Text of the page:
Nowhere in the Constitution will you find a promise to keep people safe from accidents. Nowhere. The most the Constitution promises is to protect your Rights. My Rights will never be violated by a guy talking on a cell phone while he drives. They might be violated by a guy smashing into me with a vehicle, though…and the law already addresses that problem. Laws that can punish someone in a strictly “What If?” scenario are unconstitutional. Period.

    @Safety Says: “Its better to keep off politics from human lives” I absolutely agree. And if there was one iota of a chance that I thought the Government was truly trying to protect me, I’d be a little more understanding here. But they aren’t and they never will. This regulation is ONLY political. Allowing the Government to ban specific behavior and specific property rights that do NOT address an actual situation where a citizens’ rights have been violated is unconstitutional. Period.

    What If…tight clothes affected drivers’ movement behind the wheel? Better pass a Dress Code Law.
    What If…certain topics of conversation were distracting to a driver? Better pass a No Talking law.
    What If…unique or unusual cars on the road made other drivers take a second look? Better pass a Uniform Vehicle Appearance Law.

    You can find millions of things that prevent a driver from being 100% alert and attentive. You can find trillions of things in your daily life that could have been unsafe…where do you draw the line? Which part of being safe do you trust to even the most benign Government?

  6. Shaun,
    I see. You believe thousands of fatal incidents for the same cause is not sufficient reason to limit the cause. I am curious, just how many fatalities would be acceptable at a bad intersection before driving rights were infringed by installing a traffic light??

  7. Shaun,

    Here’s the deal. The US Constitution actually leaves “police powers”, i.e; the rights of the states to provide for the welfare of their people, to the states. How then, does the federal government have the power to issue such an edict, one that clearly infringes on state powers?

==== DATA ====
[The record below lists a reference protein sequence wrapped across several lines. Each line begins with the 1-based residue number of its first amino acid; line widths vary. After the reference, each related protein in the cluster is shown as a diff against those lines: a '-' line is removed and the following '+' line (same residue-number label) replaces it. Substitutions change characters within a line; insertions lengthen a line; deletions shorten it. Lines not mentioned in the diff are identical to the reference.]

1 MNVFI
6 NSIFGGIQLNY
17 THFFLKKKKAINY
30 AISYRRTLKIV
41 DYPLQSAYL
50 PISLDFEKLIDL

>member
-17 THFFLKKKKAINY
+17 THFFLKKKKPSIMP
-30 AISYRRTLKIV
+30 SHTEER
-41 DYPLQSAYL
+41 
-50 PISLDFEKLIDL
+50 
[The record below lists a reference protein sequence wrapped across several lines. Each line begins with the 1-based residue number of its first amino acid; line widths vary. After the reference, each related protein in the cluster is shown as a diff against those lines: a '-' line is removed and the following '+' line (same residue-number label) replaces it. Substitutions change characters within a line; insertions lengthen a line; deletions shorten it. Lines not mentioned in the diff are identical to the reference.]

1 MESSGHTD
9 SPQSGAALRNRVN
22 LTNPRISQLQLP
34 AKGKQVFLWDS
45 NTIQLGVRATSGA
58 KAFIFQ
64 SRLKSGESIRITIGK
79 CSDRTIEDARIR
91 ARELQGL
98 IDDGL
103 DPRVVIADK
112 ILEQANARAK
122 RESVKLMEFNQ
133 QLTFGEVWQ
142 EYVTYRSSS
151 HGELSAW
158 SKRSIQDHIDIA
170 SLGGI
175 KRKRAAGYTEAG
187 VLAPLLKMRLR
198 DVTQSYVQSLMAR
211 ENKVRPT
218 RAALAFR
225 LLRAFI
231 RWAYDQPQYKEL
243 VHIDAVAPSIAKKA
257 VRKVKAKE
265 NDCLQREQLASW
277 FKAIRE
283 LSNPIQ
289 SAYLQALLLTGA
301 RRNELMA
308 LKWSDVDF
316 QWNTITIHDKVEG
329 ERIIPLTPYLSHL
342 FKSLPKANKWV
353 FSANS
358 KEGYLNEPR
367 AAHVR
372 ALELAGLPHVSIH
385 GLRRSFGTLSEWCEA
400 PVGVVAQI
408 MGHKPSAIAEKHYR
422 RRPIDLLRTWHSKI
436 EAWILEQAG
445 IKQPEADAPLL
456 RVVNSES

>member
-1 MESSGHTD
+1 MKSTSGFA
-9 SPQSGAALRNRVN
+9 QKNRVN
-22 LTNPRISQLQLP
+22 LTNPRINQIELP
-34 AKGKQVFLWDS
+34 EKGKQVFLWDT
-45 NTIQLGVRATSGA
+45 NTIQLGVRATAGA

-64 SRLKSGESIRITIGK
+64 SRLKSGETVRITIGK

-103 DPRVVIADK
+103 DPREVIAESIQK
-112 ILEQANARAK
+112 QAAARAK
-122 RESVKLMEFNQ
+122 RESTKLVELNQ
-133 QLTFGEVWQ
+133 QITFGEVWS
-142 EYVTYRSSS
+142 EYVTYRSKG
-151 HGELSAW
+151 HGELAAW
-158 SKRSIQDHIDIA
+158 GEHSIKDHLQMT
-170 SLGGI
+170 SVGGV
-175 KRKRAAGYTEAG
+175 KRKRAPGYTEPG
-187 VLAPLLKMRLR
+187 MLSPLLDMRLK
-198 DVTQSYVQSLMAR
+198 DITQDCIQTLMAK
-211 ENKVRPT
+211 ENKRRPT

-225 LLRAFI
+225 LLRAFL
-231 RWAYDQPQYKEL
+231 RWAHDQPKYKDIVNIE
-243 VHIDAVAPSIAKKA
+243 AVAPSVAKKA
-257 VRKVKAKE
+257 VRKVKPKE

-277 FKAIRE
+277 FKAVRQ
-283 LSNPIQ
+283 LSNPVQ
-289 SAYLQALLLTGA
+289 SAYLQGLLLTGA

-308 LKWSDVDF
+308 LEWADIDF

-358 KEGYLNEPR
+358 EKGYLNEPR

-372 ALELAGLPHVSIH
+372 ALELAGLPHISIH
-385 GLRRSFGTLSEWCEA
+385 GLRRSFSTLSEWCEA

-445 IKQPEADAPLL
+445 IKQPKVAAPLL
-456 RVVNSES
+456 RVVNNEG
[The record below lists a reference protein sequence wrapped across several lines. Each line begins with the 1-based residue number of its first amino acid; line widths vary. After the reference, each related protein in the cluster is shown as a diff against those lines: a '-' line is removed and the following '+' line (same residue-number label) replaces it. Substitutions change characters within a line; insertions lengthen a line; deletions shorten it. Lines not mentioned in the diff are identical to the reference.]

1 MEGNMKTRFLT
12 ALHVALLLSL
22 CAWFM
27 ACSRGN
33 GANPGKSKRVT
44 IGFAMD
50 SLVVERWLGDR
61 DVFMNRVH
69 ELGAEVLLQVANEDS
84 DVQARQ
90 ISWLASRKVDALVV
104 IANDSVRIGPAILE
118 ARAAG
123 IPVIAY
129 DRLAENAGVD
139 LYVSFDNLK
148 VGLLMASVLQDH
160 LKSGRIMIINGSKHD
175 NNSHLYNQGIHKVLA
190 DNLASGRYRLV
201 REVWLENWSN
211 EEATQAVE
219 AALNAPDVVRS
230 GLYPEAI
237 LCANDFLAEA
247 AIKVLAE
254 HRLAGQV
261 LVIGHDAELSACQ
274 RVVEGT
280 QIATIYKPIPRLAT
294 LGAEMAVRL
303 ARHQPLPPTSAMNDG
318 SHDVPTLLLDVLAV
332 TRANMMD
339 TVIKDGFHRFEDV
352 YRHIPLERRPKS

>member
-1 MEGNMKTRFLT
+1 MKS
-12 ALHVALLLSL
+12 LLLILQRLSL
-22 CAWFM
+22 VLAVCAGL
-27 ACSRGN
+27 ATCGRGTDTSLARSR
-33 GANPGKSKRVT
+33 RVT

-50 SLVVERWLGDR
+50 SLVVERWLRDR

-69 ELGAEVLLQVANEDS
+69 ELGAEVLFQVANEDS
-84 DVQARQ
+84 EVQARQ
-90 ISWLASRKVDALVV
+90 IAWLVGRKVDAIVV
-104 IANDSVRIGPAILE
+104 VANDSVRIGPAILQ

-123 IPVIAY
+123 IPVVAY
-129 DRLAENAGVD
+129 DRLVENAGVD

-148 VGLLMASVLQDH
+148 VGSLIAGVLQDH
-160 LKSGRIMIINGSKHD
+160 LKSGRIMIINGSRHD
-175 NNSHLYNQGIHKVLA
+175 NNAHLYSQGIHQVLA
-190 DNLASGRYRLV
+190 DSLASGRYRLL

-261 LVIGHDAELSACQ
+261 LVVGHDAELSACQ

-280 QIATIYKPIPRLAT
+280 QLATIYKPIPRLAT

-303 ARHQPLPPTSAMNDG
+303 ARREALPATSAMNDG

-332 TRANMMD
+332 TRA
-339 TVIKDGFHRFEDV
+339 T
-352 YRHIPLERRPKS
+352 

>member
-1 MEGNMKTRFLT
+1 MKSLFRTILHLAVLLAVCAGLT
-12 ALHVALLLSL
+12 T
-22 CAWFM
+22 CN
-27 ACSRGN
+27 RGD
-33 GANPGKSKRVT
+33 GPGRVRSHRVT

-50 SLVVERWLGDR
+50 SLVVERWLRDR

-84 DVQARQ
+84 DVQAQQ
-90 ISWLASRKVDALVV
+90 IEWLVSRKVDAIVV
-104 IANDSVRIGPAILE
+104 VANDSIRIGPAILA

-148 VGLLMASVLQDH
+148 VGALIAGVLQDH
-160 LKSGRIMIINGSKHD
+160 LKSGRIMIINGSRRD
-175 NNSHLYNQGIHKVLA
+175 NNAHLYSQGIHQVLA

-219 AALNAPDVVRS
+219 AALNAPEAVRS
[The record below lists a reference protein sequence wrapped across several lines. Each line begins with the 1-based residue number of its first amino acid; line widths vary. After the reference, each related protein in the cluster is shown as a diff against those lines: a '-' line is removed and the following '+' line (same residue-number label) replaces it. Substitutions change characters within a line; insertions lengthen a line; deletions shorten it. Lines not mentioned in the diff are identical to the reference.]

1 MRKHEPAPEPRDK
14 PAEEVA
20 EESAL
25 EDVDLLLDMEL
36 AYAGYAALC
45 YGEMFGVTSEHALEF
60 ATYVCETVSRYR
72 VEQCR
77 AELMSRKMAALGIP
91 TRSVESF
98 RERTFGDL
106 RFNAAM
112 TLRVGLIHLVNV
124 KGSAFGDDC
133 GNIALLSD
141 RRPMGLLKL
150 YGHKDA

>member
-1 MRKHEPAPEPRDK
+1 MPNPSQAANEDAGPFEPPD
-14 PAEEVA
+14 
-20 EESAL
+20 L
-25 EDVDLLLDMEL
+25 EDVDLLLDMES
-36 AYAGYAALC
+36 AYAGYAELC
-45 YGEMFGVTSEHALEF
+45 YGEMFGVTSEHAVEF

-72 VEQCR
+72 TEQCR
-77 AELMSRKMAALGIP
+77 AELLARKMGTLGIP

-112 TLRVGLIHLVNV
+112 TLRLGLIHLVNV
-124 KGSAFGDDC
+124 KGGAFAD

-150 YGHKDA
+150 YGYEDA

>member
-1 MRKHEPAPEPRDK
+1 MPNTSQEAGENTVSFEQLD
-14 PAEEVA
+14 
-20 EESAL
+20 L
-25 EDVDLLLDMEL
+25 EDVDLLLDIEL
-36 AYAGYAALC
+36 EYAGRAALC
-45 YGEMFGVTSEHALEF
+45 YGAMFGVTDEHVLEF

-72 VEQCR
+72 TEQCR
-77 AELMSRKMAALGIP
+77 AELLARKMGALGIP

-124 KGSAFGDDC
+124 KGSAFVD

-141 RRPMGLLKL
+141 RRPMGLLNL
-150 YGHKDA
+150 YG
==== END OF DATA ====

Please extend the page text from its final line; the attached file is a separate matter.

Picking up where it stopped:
Simple. The feds do this in one of two ways: They either tell the states that they will pass laws consistent with federal legislation or the feds will withold funding (see seat belt laws, 21 year old drinking age laws, 55mph speed limit, etc.) OR, they utilize power granted to them under the “Interstate Commerce Clause” of the US Constitution — that clause which allows the federal government to regulate commerce which affects two or more states .. or which potentially may affect two or more states.

    It is the latter here that gives the USDOT, et. al; their power.

    Once it is determined that the feds have the ability to regulate, the next question becomes one of whether or not the regulation is reasonable given a particular state interest, the “state” in this case being a word meaning “federal government”.

    If you balance the state interest of roadway safety and reducing fatalities and injuries on the highways vs. individual rights to move about unfettered by unreasonable government intrusion — or in this case 5400 fatalities / year vs. drivers “right” to use a cell phone, it’s a no brainer.

    The feds haven’t banned driving. They haven’t banned cell phones — they’ve only banned using hand held cell phones by commercial drivers behind the wheel of commercial vehicles. Not unreasonable at all.

    Could the feds ban those laptop computers? Sure. They only need to provide the same analysis.

    Don’t like it? Get a CDL and challenge them in court. Oh, and by the way … good luck.

    As you stated — it’s a Republic — and the government has the right — and duty — to make decisions to protect it’s citizens, even if the choice is unpopular.

  8. Thank you Bill for the education.
    Apparently there is sanity after all to some portions of our system of laws.
    I respect the time and effort you put into the above presentation.

    Now, if there was just some way to require congress and US Government folks to abide by the same laws they pass for the rest of us (i.e. OSHA, ADA, insider trading, etc.)
    Of course that is for another forum, not this one.

  9. People: technology has not caught up with cell phones PDAs and all media devises that we want to use in our vehicles as we drive. Case in point when we went from horse drawn Carts to the automobile there was no speed limit. Then as technology improved the and car we then need to limit the drivers speed. not everyone drives the speed limit but continue to drive faster than the speed limit and sooner or later the result are always the same. I am for the ban and I do not use my phone while driving my car or company truck. Yes I did get caught talking on my cell and paid the fine. Yet that is not why I don’t do anymore. I do it because it is the right thing to do. I feel more people will get behind my thinking just like in the 70’s when the speed limit was rolled back to 55.

  10. I am all for this law. However it is a little bit too late for my nephew. Hopefully the commercial driver of the 18 wheeler that ran a stop sign, hit and killed my nephew will learn from this as he is still driving.